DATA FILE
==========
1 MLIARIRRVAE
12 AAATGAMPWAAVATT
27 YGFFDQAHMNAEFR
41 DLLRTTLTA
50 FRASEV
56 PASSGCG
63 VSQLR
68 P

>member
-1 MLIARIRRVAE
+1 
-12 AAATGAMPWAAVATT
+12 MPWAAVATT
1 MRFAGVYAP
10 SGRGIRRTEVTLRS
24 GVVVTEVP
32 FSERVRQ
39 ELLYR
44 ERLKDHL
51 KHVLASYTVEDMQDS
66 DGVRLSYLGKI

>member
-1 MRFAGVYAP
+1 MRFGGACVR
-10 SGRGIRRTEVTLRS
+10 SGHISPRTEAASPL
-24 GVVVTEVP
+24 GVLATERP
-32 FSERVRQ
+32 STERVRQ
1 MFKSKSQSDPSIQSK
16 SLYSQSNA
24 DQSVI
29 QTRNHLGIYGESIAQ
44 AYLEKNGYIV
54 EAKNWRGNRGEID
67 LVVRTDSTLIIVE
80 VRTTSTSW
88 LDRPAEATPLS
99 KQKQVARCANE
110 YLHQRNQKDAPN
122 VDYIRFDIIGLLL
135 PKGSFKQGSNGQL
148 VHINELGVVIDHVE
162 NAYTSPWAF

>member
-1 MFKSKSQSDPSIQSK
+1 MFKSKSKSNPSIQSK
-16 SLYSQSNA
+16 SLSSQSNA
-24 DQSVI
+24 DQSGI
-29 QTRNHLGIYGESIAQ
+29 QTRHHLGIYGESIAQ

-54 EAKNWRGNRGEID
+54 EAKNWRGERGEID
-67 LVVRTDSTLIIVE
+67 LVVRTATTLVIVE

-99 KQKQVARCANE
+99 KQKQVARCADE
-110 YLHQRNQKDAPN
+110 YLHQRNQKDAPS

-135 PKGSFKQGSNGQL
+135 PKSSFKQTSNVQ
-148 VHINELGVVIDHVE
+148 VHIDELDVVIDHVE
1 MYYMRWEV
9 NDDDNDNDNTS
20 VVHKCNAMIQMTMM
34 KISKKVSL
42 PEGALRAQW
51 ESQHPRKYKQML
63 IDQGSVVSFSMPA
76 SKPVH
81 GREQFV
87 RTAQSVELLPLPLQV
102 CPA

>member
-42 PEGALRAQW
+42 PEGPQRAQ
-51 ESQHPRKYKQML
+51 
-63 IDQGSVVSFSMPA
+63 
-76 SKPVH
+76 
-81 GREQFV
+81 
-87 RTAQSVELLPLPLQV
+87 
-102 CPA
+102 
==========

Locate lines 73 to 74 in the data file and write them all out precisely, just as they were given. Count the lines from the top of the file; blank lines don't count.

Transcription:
63 IDQGSVVSFSMPA
76 SKPVH